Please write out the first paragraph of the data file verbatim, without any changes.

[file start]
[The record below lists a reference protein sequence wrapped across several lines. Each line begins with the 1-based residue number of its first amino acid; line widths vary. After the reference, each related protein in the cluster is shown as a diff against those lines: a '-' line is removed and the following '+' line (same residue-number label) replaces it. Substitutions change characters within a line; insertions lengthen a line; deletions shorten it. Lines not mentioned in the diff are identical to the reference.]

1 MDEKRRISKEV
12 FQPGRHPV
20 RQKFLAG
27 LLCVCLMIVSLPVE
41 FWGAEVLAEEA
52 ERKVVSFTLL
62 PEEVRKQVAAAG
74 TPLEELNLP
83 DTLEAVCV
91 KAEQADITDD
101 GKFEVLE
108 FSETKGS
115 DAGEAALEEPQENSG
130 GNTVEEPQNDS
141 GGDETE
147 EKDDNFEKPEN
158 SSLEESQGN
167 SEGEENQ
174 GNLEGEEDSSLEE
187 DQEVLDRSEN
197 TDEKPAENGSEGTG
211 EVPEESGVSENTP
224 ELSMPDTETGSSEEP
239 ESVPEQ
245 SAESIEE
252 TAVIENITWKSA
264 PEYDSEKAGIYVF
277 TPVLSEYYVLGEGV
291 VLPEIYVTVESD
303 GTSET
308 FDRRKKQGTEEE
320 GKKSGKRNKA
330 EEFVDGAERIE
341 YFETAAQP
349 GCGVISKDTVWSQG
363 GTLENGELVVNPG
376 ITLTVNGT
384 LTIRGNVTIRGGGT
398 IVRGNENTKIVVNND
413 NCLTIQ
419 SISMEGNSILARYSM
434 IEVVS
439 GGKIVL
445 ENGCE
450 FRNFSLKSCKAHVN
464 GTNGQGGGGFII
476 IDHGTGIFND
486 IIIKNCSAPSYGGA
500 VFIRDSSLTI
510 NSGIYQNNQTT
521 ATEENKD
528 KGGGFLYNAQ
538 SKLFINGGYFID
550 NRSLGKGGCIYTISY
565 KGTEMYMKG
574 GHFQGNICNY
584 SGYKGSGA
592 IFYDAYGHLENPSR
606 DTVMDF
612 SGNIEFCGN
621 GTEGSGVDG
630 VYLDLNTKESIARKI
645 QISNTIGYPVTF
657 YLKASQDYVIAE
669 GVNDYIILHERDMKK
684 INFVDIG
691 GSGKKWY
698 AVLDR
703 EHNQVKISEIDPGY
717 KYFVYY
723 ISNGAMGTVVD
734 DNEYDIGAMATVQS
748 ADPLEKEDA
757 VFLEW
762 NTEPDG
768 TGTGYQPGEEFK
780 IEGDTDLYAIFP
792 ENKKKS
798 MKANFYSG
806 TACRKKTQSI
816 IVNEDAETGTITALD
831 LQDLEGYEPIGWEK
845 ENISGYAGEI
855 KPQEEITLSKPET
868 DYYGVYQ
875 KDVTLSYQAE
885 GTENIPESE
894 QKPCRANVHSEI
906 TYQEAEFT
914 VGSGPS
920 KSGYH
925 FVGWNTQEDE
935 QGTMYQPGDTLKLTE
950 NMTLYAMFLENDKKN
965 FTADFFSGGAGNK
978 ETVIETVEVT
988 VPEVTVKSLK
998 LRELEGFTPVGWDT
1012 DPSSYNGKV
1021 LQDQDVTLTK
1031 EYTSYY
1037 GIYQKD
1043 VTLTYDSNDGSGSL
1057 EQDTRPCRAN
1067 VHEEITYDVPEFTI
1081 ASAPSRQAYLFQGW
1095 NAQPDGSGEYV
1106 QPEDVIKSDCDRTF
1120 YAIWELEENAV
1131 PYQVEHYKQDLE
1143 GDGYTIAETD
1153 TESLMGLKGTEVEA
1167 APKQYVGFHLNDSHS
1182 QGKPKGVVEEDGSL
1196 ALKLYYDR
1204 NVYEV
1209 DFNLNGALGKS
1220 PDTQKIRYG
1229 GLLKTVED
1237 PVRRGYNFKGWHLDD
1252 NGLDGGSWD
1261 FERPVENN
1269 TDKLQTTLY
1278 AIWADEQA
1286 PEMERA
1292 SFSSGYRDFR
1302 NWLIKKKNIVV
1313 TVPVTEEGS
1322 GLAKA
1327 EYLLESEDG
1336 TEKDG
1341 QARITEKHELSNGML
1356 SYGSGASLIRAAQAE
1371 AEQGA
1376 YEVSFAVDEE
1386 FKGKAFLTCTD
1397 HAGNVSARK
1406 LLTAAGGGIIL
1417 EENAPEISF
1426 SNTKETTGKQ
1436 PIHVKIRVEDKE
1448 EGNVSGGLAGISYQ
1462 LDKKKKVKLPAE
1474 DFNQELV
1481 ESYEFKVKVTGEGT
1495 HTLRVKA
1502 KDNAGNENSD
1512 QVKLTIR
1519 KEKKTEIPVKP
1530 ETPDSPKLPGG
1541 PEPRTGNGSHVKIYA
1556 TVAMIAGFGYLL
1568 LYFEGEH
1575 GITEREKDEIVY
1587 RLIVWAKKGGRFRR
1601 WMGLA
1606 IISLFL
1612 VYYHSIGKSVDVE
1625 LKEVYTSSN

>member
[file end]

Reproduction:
[The record below lists a reference protein sequence wrapped across several lines. Each line begins with the 1-based residue number of its first amino acid; line widths vary. After the reference, each related protein in the cluster is shown as a diff against those lines: a '-' line is removed and the following '+' line (same residue-number label) replaces it. Substitutions change characters within a line; insertions lengthen a line; deletions shorten it. Lines not mentioned in the diff are identical to the reference.]